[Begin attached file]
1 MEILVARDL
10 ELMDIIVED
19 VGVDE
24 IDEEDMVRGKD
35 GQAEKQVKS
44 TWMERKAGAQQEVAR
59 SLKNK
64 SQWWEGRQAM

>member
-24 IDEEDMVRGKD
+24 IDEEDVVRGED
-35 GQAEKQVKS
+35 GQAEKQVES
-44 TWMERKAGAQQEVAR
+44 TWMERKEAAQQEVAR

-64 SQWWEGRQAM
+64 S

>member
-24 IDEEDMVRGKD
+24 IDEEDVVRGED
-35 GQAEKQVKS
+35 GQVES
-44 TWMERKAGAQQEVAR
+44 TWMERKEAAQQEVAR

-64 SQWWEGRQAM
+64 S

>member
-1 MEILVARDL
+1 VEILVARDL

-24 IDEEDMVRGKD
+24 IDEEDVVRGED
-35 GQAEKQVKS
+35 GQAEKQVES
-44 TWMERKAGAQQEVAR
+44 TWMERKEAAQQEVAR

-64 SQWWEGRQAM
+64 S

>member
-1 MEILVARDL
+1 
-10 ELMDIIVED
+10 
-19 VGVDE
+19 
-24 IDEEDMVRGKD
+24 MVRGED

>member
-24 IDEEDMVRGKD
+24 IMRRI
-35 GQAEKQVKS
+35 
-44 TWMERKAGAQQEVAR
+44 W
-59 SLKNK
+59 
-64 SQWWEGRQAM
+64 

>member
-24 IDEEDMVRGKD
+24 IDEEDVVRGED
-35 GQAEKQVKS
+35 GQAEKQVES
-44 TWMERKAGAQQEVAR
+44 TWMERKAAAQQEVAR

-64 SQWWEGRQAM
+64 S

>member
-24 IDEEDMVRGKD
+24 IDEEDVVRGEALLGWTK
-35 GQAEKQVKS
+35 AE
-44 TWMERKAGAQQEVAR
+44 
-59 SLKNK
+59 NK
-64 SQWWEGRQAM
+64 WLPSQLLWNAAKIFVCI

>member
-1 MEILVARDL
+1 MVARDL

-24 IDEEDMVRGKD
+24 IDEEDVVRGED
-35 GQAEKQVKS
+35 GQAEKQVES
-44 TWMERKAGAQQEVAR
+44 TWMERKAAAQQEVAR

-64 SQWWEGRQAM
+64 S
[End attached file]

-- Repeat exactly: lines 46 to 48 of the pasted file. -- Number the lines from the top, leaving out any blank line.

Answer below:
+24 MVRGED

>member
-24 IDEEDMVRGKD